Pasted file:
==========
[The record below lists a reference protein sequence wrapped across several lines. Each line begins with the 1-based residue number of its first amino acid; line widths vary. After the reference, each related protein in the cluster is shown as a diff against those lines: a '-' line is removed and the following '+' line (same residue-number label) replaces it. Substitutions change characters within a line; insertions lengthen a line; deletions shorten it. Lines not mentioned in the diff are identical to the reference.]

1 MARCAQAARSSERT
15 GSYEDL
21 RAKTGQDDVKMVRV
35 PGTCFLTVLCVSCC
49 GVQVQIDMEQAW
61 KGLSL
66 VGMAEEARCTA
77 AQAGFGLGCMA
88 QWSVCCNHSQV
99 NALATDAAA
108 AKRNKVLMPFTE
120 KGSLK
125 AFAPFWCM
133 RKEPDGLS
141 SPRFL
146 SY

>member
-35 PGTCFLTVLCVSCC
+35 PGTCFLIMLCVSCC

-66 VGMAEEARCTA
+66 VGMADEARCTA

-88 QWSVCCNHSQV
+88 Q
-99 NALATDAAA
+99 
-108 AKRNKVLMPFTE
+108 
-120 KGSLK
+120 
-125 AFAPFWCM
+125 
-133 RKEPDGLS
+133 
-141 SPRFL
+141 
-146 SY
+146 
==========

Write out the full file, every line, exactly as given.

[The record below lists a reference protein sequence wrapped across several lines. Each line begins with the 1-based residue number of its first amino acid; line widths vary. After the reference, each related protein in the cluster is shown as a diff against those lines: a '-' line is removed and the following '+' line (same residue-number label) replaces it. Substitutions change characters within a line; insertions lengthen a line; deletions shorten it. Lines not mentioned in the diff are identical to the reference.]

1 MARCAQAARSSERT
15 GSYEDL
21 RAKTGQDDVKMVRV
35 PGTCFLTVLCVSCC
49 GVQVQIDMEQAW
61 KGLSL
66 VGMAEEARCTA
77 AQAGFGLGCMA
88 QWSVCCNHSQV
99 NALATDAAA
108 AKRNKVLMPFTE
120 KGSLK
125 AFAPFWCM
133 RKEPDGLS
141 SPRFL
146 SY

>member
-35 PGTCFLTVLCVSCC
+35 PGTCFLIMLCVSCC

-66 VGMAEEARCTA
+66 VGMADEARCTA

-88 QWSVCCNHSQV
+88 Q
-99 NALATDAAA
+99 
-108 AKRNKVLMPFTE
+108 
-120 KGSLK
+120 
-125 AFAPFWCM
+125 
-133 RKEPDGLS
+133 
-141 SPRFL
+141 
-146 SY
+146 